I read a lot but sometimes often I get stuck in the same reading rut. Luckily a couple of my fellow book coven members worked up a special spell to counter this curse. 24 books in 12 months all in very specific categories, some from the pretty simple (books with a rainbow color in the title) to the complex (books published by a non profit press). I can’t claim any credit for this graphic! One of my awesome coven co-members did and it’s so awesome. I’m also doing Hodderscape’s 2019 challenge which you can read about here.

I have all but 3 books chosen although these are subject to change because things happen. I’m a bit hesitant to announce what they are at the moment. Also if you’re interested in following along, we’re using #CovenBookChallenge.

My plan is to read 2 books a month. I think I’m starting with the Pulitzer Prize and is a favorite of a friend or family member categories, respectively.

Lonesome Dove won the Pulitzer Prize in 1986. Why this tome of a Western? A few reasons. I have heard from people I generally trust in books, that it’s pretty good. A former coworker of mine and her husband even changed their last name when they got married because of their love for this book. The nearly 950 pages is a bit terrifying but I think it’s going to be a solid start for the new year.

My book coven loves Murderbot so very much. There isn’t a book poll that doesn’t happen without All Systems Red being one of the answers, even if it wasn’t up for consideration in the first place. I even named my phone Murderbot even though I haven’t read it because it sounded so good. Now with a full length novel coming later this year, I’m thinking it’s finally time. And since it’s a novella it will pair perfectly with the brick that is Lonesome Dove.

Are you doing any reading challenges this year? Tell me which ones in the comments.

The End of the Year Book Tag 2019

I have a great support system when it comes to my books and reading and when one of my coven suggested we do an end of the year book tag, I was thrilled.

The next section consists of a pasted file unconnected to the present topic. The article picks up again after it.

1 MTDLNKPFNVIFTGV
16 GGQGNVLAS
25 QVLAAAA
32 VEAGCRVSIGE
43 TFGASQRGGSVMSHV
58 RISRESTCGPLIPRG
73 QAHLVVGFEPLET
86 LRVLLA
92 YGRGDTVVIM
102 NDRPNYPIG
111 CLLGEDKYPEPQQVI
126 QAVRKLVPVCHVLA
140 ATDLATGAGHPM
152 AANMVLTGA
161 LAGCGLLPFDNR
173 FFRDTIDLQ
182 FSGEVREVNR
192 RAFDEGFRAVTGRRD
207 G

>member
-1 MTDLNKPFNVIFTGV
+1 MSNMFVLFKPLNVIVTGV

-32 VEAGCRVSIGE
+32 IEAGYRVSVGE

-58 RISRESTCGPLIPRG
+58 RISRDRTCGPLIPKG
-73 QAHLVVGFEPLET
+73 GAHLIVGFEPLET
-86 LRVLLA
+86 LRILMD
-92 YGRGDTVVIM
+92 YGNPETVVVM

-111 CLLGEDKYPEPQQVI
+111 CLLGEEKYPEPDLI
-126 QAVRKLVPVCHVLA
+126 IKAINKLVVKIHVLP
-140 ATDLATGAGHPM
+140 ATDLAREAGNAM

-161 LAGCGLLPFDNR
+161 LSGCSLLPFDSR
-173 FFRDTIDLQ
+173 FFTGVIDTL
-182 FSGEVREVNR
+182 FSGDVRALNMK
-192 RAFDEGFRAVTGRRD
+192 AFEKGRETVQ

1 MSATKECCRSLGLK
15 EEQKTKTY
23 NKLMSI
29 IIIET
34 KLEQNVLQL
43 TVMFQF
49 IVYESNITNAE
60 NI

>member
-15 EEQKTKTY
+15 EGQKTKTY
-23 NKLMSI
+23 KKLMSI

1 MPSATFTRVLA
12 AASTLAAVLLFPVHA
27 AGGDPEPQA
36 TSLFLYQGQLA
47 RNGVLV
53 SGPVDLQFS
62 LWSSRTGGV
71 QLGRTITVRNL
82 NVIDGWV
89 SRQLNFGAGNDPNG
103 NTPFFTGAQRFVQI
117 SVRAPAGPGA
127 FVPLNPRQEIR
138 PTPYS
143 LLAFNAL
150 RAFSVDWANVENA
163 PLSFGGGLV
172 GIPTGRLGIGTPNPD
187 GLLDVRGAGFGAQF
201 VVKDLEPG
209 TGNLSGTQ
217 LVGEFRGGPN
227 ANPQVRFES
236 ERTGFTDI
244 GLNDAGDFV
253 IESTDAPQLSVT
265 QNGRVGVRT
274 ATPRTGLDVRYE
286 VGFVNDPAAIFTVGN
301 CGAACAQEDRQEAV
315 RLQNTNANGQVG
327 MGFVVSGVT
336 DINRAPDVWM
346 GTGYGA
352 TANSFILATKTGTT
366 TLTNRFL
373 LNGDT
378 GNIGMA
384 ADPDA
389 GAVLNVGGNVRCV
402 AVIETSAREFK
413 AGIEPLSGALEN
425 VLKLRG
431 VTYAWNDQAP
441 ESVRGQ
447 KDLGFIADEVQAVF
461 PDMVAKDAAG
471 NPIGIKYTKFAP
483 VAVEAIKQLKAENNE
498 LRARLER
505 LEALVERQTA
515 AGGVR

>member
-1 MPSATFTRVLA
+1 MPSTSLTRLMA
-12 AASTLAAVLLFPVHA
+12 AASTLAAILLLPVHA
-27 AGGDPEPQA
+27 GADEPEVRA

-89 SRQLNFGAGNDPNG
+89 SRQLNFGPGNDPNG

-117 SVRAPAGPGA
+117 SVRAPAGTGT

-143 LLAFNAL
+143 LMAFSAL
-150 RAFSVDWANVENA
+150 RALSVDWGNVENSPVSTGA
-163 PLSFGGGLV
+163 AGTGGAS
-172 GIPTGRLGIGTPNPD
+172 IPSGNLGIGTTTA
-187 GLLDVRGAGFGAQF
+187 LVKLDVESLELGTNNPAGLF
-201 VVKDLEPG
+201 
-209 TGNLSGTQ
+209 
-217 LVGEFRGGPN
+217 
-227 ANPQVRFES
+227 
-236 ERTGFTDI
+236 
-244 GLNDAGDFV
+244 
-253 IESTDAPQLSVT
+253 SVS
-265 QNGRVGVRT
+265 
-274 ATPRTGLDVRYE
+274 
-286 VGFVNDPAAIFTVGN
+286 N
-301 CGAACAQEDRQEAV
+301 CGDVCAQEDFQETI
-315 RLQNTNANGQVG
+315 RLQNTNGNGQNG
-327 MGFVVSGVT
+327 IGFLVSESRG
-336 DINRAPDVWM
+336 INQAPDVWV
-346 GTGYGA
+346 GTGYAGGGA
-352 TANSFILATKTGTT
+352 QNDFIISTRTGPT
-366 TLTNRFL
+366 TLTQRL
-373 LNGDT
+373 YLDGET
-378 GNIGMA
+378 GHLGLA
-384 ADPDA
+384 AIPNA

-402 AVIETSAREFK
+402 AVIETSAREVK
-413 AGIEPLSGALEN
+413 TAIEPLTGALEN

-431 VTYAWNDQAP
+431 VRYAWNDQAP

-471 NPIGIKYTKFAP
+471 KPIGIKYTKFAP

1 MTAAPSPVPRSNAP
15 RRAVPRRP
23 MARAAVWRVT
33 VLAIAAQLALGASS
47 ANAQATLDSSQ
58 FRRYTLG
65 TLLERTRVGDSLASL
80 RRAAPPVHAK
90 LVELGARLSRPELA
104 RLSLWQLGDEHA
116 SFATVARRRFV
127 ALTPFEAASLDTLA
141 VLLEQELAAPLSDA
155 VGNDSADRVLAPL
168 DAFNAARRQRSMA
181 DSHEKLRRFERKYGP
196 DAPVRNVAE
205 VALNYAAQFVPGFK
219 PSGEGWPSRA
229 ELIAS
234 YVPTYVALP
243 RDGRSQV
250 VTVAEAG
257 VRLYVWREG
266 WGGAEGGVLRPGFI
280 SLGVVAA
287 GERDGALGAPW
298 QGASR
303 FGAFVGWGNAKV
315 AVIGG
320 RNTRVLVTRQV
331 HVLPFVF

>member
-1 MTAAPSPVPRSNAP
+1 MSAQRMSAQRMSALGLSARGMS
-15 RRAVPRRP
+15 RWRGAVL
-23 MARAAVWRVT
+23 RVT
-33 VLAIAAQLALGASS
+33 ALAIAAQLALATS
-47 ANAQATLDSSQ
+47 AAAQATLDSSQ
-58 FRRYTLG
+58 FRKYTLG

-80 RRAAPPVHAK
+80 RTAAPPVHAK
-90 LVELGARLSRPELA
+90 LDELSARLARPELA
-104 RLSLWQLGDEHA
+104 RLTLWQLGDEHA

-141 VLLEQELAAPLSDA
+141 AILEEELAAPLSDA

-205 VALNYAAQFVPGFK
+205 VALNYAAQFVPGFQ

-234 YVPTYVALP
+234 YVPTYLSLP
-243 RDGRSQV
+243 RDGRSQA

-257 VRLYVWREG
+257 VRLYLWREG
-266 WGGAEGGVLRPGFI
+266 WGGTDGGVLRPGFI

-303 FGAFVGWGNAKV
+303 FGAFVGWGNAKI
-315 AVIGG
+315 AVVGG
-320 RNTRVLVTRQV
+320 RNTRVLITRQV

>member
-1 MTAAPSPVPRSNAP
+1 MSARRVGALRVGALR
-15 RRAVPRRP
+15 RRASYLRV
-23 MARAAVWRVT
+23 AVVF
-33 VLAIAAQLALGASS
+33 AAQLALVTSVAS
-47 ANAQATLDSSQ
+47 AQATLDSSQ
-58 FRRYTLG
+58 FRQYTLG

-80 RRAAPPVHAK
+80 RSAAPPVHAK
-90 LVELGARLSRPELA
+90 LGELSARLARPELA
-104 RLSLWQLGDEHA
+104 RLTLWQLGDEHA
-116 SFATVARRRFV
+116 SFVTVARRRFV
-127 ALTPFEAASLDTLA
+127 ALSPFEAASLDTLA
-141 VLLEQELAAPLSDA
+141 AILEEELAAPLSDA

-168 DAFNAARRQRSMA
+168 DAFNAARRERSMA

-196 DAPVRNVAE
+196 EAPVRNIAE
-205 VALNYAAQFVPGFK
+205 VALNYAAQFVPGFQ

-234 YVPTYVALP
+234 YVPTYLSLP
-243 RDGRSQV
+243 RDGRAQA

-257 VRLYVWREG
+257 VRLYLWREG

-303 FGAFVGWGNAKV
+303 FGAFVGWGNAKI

1. Are there any books you started this year that you need to finish?

With the move this summer I started and abandoned a lot of books. Not on purpose. It just happened. I got a few of them finished with Nonfiction November, but there are still some fiction titles out there. And then there are a few titles like Harrow the Ninth by Tamsyn Muir that I had to put down because my brain wasn’t being able to handle the mindfuckery she was putting me through at the time.

2. Do you have an autumnal book to transition into the end of the year?

Not really. I’m just looking to finish a few that I already started and some stragglers that I didn’t get to with Nonfiction November.

3. Is there a new release you’re still waiting for?

No, I think thanks to access to Advanced Reader Copies I’ve read all the things I was super excited about already.

4. What are three books you want to read before the end of the year?

The aforementioned Harrow the Ninth for sure. Alisha Rai’s Girl Gone Viral. And I’m cheating on this because it’s a series, but Sarah Kozloff’s The Nine Realms series. It’s meant to be binged so I have 3 books to finish.

5. Is there a book you think could still shock you and become your favorite book of the year?

Doubtful. This was a year of Middlegame, Gideon the Ninth, The Starless Sea, The Ten Thousand Doors of January and those were just the SFF titles I loved.

6. Have you already started making reading plans for 2020?

I’m definitely going to hit my Goodreads goal which was 300 books (at the time of writing this I’m at 292 out of 300), and next year my husband challenged me to try for 365. At the moment I’m not working so maybe this is something I can accomplish.